US Midterm Elections: The Candidates Making History

Projected results are rolling in, and whilst all victories are special, some make history. Here are the candidates changing the record books in the 2022 midterms.

Katie Britt

Republican candidate Katie Britt, 40, will be elected as Alabama’s first woman to serve in the US Senate, according to projections from the BBC’S US partner CBS News.

Ms Britt will replace Senator Richard Shelby, who is retiring at the end of this term after 36 years in the Senate. She beat Democrat Will Boyd to secure the position.

“I am humbled, I am honoured and grateful,” she said to supporters.

Fifty-eight women so far have served as US senators since the first was elected in 1932 – in a chamber which has 100 members.

Britt said that she would be the only female Republican with school-age children in the Senate, pledging to build a better future for young people and calling 2022 “the year of the parent”.

Maxwell Frost

Democrat Maxwell Frost, 25, is projected to win in Florida’s 10th Congressional District. Born in 1997, he is the first member of Generation Z elected to serve in the US Congress.

His win was not an unexpected one, with his campaign focusing on gun violence, climate change, abortion rights and expanded healthcare, which appealed to younger voters.

Frost may not be the only Gen Z candidate elected in 2022. Republican Karoline Leavitt is also running in New Hampshire’s First Congressional District.

But he is believed to be the first Afro-Cuban to serve.

Maura Healey

Democrat Maura Healey, 51, the projected winner of Massachusetts’s gubernatorial race, is the first lesbian to be elected governor.

Ms Healey defeated Republican Geoff Diehl, a former state representative who had the endorsement of Donald Trump. Her win ends eight years of Republican leadership after Charlie Baker opted not to seek re-election.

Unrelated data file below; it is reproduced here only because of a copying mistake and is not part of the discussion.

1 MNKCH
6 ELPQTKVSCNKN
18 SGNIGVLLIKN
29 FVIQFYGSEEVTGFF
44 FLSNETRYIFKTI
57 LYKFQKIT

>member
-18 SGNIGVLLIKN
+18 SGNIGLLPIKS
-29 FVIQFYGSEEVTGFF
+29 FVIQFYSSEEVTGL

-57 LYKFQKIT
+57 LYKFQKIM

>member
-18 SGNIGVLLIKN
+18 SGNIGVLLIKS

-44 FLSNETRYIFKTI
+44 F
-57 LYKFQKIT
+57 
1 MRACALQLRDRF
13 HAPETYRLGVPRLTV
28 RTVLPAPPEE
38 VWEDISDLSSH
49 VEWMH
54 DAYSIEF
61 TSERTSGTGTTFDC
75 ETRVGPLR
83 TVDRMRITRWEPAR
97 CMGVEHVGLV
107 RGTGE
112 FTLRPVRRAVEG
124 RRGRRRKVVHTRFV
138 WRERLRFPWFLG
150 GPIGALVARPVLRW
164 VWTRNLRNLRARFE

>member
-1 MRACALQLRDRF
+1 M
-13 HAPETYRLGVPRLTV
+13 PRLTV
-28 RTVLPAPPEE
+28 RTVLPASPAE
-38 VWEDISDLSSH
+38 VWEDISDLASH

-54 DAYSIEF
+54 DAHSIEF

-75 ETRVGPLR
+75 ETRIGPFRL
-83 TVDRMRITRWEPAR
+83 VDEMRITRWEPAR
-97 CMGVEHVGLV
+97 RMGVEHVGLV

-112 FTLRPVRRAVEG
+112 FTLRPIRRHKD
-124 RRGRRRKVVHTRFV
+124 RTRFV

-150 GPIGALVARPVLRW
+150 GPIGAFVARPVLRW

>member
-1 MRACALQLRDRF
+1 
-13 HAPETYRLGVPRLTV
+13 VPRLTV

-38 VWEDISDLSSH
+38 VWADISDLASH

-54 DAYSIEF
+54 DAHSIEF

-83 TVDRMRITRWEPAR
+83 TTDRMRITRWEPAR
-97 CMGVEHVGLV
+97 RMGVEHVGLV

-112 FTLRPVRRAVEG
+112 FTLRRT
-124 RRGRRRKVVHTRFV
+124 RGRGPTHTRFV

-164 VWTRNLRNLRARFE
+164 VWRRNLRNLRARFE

She is one of two openly lesbian candidates who have run for governor this year. Tina Kotek is running for governor in Oregon.

Ms Healey is the second woman to hold the position of governor of Massachusetts – Republican Jane Swift was elected in 2001.

During her campaign, Ms Healey pledged to make childcare more affordable, expand job training programs and was vocal on her views on the US Supreme Court overturning of Roe v Wade in June, and her wish for access to safe and legal abortion in her state.

Sarah Huckabee Sanders

A name that will be familiar to many due to her time spent as President Trump’s press secretary, Sarah Huckabee Sanders, 40, is projected to win Arkansas’s race for governor, making her the first woman to hold that position in the state.

She faced Democratic rival Chris Jones and was heavily favoured to win in the predominantly Republican state.

Sanders succeeds fellow Republican Asa Hutchinson, who is leaving office in January due to term limits.

Although the first woman to become governor of Arkansas, Sanders is no stranger to the governor’s mansion, as her father Mike Sanders held the post from 1996 to 2007.